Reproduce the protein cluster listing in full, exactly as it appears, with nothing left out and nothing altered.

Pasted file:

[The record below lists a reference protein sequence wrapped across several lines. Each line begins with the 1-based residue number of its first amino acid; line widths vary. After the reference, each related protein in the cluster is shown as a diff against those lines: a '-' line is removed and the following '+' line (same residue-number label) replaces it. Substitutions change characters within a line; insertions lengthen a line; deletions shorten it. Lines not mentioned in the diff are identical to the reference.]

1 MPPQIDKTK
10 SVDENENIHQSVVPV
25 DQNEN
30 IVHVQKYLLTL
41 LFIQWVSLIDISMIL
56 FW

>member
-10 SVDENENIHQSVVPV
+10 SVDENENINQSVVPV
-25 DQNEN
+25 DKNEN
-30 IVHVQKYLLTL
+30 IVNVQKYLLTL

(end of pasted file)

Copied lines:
[The record below lists a reference protein sequence wrapped across several lines. Each line begins with the 1-based residue number of its first amino acid; line widths vary. After the reference, each related protein in the cluster is shown as a diff against those lines: a '-' line is removed and the following '+' line (same residue-number label) replaces it. Substitutions change characters within a line; insertions lengthen a line; deletions shorten it. Lines not mentioned in the diff are identical to the reference.]

1 MPPQIDKTK
10 SVDENENIHQSVVPV
25 DQNEN
30 IVHVQKYLLTL
41 LFIQWVSLIDISMIL
56 FW

>member
-10 SVDENENIHQSVVPV
+10 SVDENENINQSVVPV
-25 DQNEN
+25 DKNEN
-30 IVHVQKYLLTL
+30 IVNVQKYLLTL